How to Practice Intellectual Charity

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A philosophical principle to help you avoid bigotry and dogmatism.

The Principle of Charity is a fancy way of saying we should be open minded and reasonable. It’s a method used in philosophy to avoid bigotry and dogmatism. If we’re mindful of this principle, it helps us assess every viewpoint — including our own — in the most rational and impartial way possible.

To practice the principle of charity when we assess an idea, we suspend our own opinion and try to understand the most charitable interpretation of the idea. We consider the idea in its logically strongest version.

We start by assuming the idea is true, even though our first reaction is to disagree. Our focus is on understanding, not finding faults or contradictions. This frees our mind to absorb the new viewpoint and understand it on its own terms.

This method is something we use all the time and is often common sense. If someone tells you they have butterflies in their stomach, you don’t interpret their statement literally. That interpretation would make their statement nonsensical. The literal interpretation is so unlikely to be true, it’s obvious we should understand butterflies as a metaphor for nervousness.

We happily use this principle of charity all the time in our day to day lives. But when it comes to views which have complex reasoning, or views which we have strong opinions about, we often forget to apply charity to what people say.

How can we practice the principle of charity?

The philosopher Daniel Dennett gives a concise explanation of the steps we should follow:

  • You should attempt to re-express your target’s position so clearly, vividly, and fairly that your target says, “Thanks, I wish I’d thought of putting it that way.
  • You should list any points of agreement (especially if they are not matters of general or widespread agreement).
  • You should mention anything you have learned from your target.
  • Only then are you permitted to say so much as a word of rebuttal or criticism.

What are the benefits of practicing the principle of charity?

  • The most obvious benefit is to avoid our natural tendency to dogmatism. No one is immune from confirmation bias — the tendency to interpret information in a way that favors our point of view. Remembering the principle of charity helps us overcome those natural tendencies.
  • Practicing intellectual charity will improve your ability to understand other people. As you practice this method it will become more natural and require less conscious effort. You’ll find yourself listening more carefully and your focus will be on understanding rather than looking for faults.
  • It will enhance your ability to know the strengths and weaknesses of your own beliefs. If you practice the skill of gaining an objective unbiased view of any idea, you’ll be able to turn that spotlight on your own beliefs. It will also help you formulate more reasoned beliefs on new ideas you encounter.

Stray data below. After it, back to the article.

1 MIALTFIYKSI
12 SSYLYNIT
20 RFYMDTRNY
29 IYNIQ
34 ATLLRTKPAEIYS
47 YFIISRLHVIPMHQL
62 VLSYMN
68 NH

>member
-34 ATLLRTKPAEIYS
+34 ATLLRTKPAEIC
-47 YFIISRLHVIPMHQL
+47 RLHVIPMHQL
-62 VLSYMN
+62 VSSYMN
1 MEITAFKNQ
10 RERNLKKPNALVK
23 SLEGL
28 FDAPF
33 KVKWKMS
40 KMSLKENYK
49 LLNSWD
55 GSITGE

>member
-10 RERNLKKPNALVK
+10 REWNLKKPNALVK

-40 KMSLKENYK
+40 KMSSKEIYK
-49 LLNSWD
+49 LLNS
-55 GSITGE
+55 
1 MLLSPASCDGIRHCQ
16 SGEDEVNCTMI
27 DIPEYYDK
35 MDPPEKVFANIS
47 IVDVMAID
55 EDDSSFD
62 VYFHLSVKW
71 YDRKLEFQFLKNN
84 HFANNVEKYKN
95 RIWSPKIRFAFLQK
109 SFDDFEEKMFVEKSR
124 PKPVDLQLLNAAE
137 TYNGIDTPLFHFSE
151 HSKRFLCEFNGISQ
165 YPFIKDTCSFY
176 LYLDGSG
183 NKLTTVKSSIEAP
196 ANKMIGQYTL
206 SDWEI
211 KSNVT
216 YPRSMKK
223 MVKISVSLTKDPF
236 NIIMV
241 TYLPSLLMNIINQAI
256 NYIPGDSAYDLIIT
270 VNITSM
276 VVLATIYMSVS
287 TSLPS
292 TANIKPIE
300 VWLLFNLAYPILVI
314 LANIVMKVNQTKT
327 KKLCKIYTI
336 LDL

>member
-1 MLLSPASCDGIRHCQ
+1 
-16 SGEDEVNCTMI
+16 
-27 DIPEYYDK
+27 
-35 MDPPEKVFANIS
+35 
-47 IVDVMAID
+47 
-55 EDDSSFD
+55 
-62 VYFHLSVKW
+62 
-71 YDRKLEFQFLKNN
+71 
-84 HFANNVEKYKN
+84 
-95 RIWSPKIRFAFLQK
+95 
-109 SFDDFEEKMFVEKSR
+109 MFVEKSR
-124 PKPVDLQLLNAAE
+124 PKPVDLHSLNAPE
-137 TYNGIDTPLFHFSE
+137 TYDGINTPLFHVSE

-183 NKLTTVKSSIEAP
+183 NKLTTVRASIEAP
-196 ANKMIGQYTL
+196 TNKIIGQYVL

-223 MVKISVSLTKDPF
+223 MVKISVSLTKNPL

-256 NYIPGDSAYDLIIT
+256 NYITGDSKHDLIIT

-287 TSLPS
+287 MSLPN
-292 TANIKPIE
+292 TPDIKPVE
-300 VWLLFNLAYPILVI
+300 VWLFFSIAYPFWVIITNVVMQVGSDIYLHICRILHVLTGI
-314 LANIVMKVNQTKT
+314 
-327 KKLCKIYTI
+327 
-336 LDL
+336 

• Once you know how to find the strengths and weakness of any view, it will improve your ability to express arguments for any view, including your own.
  • Because it makes us aware of the weaknesses of our own beliefs, we’re less confident we’re right. But we also know the weaknesses in every view, so it doesn’t cause a skeptical paralysis so we think we can’t hold an opinion which might be wrong.
  • Because you’re a better listener and have a sympathetic ear, other people are much more likely to talk to you and share their opinions. You’ll gain the opportunity to explore many new intellectual landscapes that will broaden your mind.
  • It will make other people more willing to listen to what you have to say. People prefer to talk to someone who makes a sincere effort to understand them rather than someone who is trying to score points or win an argument.

Things to keep in mind when practicing charity

  • Apply the principle to minor problems in people’s views. If something is obviously wrong, but it doesn’t have any impact on the main point of their argument, disregard it and focus on the essential issues.
  • Apply the principle to people’s intentions. Hanlon’s razor advises “never attribute to malice that which is adequately explained by stupidity”. Assume people are acting in good faith and are reasonable. You should proceed on this assumption until you have good reason to think otherwise.
  • Keep in mind that even when your interpretation is charitable, it could be wrong. The other person may not agree your interpretation is the strongest one available.
  • Use common sense. If you’re discussing with someone and their view is obviously incorrect, it’s best to directly address the contradictions rather than attempt to charitably re-frame their view.

The principle of charity is used in philosophy but it’s useful anytime you’re trying to achieve mutual understanding. Often when people are discussing their different views the disagreements are based on easily avoidable misunderstandings. This is especially true of controversial topics like ethics, politics and religion.

If you practice intellectual charity toward other people, you’ll find it becomes easier to discuss these sort of topics without the conversation becoming heated. Your charity rubs off and changes the mood. They see you showing them the respect of assuming they’re intelligent. They see that you think a view you disagree with can still be reasonable. It often motivates them to respond accordingly.

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